frequency”, computed based on the average observation spacing.

This heuristic is not universally useful, as the frequencies probed by
irregularly-sampled data can be much higher than the average Nyquist frequency.
For this reason, the heuristic can be tuned through keywords passed to the
`autopower()`

method. For example:

```
>>> frequency, power = LombScargle(t, y, dy).autopower(nyquist_factor=2)
>>> len(frequency), frequency.min(), frequency.max()
(500, 0.0010189890448009111, 1.0179700557561102)
```

Here the highest frequency is two times the average Nyquist frequency.
If we increase the `nyquist_factor`

, we can probe higher frequencies:

```
>>> frequency, power = LombScargle(t, y, dy).autopower(nyquist_factor=10)
>>> len(frequency), frequency.min(), frequency.max()
(2500, 0.0010189890448009111, 5.0939262349597545)
```

Alternatively, we can use the `power()`

method to evaluate the periodogram at a user-specified set of frequencies:

```
>>> frequency = np.linspace(0.5, 1.5, 1000)
>>> power = LombScargle(t, y, dy).power(frequency)
```

Note that the fastest Lomb-Scargle implementation requires regularly-spaced frequencies; if frequencies are irregularly-spaced, a slower method will be used instead.

#### Frequency Grid Spacing¶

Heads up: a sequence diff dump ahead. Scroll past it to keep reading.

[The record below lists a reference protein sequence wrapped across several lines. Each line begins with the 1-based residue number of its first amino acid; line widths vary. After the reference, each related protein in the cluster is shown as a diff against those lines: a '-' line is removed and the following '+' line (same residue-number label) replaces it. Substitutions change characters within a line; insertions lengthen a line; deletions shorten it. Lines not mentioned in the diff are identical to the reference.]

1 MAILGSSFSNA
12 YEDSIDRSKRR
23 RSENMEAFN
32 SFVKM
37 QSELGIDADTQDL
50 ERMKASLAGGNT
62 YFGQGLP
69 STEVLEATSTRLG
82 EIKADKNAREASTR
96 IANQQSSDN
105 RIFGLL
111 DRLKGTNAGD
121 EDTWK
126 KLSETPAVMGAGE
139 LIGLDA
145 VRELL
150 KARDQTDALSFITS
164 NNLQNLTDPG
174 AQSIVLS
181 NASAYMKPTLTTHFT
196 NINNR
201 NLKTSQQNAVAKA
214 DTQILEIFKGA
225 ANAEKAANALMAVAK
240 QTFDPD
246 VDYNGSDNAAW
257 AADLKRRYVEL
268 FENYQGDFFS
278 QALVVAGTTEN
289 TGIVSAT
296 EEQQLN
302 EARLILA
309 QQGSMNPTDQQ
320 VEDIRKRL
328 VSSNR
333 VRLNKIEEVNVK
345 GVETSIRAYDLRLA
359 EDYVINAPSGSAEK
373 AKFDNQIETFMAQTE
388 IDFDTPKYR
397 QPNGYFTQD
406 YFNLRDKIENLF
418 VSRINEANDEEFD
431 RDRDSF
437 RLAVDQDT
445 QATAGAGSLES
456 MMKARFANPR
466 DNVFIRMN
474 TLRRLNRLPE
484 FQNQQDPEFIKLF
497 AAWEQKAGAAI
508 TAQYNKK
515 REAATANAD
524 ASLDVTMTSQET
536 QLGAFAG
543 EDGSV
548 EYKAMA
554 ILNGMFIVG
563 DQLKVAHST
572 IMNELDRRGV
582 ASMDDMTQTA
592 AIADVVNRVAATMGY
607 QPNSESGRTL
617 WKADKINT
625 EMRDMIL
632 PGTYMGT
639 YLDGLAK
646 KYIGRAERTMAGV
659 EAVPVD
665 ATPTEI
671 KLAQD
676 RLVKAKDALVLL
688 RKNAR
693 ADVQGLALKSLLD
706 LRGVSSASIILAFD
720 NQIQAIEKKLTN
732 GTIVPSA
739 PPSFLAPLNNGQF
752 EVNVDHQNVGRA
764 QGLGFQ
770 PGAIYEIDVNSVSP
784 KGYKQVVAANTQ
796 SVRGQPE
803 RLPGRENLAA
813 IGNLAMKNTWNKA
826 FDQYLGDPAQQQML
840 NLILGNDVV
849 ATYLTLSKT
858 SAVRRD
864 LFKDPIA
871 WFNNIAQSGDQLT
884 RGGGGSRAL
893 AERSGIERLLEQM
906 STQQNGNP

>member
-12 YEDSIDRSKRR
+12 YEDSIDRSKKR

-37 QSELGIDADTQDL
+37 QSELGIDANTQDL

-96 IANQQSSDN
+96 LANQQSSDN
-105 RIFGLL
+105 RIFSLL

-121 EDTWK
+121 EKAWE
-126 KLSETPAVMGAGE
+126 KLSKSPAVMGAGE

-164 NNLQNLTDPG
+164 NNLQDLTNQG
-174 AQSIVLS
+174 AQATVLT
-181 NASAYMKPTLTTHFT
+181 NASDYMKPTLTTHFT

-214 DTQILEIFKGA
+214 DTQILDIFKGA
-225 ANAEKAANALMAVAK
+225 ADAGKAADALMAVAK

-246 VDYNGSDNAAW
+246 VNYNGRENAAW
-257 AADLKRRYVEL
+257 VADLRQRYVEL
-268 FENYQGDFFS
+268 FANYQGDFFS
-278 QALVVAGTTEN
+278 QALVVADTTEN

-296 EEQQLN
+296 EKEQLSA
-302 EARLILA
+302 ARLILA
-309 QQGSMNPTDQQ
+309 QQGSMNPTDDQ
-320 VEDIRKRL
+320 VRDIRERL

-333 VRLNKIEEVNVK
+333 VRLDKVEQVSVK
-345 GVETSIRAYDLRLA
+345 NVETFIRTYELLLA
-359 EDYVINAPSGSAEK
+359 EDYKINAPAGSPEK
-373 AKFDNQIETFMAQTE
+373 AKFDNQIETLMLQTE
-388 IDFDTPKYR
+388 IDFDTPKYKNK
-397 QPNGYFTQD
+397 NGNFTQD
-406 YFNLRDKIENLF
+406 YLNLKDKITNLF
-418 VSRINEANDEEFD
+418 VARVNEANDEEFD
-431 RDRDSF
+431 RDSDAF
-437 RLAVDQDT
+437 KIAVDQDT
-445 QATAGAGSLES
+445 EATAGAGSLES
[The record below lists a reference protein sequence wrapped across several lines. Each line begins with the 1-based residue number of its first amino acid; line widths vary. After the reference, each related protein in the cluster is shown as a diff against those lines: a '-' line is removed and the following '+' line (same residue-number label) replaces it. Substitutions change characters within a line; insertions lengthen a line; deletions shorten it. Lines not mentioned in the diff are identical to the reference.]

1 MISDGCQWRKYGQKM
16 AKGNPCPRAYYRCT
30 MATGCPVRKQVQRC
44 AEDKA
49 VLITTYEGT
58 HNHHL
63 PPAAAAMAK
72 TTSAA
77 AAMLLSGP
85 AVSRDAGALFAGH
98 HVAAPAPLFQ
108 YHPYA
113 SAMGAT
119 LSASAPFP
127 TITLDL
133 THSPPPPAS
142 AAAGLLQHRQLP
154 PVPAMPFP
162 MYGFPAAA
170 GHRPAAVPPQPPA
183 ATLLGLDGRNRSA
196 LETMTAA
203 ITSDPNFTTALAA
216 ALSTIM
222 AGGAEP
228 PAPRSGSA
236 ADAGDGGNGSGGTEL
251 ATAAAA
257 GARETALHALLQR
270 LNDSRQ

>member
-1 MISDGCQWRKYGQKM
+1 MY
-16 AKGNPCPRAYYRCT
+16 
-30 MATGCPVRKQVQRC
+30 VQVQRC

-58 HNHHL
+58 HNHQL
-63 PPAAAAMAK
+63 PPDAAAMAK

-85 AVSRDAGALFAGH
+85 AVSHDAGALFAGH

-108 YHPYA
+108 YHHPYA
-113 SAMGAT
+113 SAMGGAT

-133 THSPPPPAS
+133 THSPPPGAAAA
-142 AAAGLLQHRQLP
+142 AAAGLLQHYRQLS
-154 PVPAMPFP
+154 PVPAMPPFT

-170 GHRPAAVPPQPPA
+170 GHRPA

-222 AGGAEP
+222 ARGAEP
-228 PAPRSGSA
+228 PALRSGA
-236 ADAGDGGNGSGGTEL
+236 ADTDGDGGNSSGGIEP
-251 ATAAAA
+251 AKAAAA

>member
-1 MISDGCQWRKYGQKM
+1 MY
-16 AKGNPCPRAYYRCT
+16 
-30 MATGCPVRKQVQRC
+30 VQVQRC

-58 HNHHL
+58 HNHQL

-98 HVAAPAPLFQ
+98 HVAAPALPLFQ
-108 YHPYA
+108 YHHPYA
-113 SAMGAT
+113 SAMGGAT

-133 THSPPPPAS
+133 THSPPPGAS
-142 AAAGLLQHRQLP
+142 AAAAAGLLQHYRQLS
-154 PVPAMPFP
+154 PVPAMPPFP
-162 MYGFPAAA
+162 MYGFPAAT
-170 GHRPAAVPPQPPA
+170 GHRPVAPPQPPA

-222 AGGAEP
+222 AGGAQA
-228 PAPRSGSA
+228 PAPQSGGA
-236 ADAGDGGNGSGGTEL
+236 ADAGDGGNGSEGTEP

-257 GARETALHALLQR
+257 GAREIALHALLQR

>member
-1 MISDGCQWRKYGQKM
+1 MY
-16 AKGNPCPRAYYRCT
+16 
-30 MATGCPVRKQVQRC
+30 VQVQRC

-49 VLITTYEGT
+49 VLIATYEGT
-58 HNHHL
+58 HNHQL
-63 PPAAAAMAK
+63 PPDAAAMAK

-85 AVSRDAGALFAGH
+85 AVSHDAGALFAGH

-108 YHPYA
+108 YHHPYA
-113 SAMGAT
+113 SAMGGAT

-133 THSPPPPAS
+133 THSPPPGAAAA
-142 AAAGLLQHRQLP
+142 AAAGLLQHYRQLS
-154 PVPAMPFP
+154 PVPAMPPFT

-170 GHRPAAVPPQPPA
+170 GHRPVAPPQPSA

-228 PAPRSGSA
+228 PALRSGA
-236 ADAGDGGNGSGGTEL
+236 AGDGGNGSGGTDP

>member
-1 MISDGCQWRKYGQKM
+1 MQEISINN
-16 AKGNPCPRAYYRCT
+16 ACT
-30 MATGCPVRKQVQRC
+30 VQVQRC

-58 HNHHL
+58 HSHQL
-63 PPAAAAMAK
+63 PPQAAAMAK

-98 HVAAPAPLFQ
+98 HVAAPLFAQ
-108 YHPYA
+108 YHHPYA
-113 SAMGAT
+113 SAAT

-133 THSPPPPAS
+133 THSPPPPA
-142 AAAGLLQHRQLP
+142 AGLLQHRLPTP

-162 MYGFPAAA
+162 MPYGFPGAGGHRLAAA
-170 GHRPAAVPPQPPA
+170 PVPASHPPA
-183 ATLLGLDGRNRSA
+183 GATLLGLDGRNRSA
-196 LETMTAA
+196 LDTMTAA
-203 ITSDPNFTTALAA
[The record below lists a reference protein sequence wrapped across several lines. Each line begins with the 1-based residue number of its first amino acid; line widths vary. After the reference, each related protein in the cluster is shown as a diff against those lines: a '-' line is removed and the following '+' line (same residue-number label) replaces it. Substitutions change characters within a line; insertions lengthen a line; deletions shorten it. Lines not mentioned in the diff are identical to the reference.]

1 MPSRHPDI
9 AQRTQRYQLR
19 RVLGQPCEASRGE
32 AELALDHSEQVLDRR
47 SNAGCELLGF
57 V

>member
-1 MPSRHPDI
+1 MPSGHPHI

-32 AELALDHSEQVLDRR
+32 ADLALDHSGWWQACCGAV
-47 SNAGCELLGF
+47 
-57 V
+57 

One common issue with user-specified frequencies is inadvertently choosing too coarse a grid, such that significant peaks lie between grid points and are missed entirely.

For example, imagine you chose to evaluate your periodogram at 100 points:

```
>>> frequency = np.linspace(0.1, 1.9, 100)
>>> power = LombScargle(t, y, dy).power(frequency)
>>> plt.plot(frequency, power)
```

From this plot alone, one might conclude that no clear periodic signal exists in the data. But this conclusion is in error: there is in fact a strong periodic signal, but the periodogram peak falls in the gap between the chosen grid points!

A safer approach is to use the frequency heuristic to decide on the appropriate
grid spacing to use, optionally passing a minimum and maximum frequency to
the `autopower()`

method:

```
>>> frequency, power = LombScargle(t, y, dy).autopower(minimum_frequency=0.1,
... maximum_frequency=1.9)
>>> len(frequency)
884
>>> plt.plot(frequency, power)
```

With a finer grid (here 884 points between 0.1 and 1.9), it is clear that there is a very strong periodic signal in the data.

By default, the heuristic aims to have roughly five grid points across each
significant periodogram peak; this can be increased by changing the
`samples_per_peak`

argument:

```
>>> frequency, power = LombScargle(t, y, dy).autopower(minimum_frequency=0.1,
... maximum_frequency=1.9,
... samples_per_peak=10)
>>> len(frequency)
1767
```

Keep in mind that the width of the peak scales inversely with the baseline of the observations (i.e. the difference between the maximum and minimum time), and the required number of grid points will scale linearly with the size of the baseline.

### The Lomb-Scargle Model¶

Under the hood, the Lomb-Scargle periodogram essentially fits a sinusoidal model to the data at each frequency, with a larger power reflecting a better fit. With this in mind, it is often helpful to plot the best-fit sinusoid over the phased data.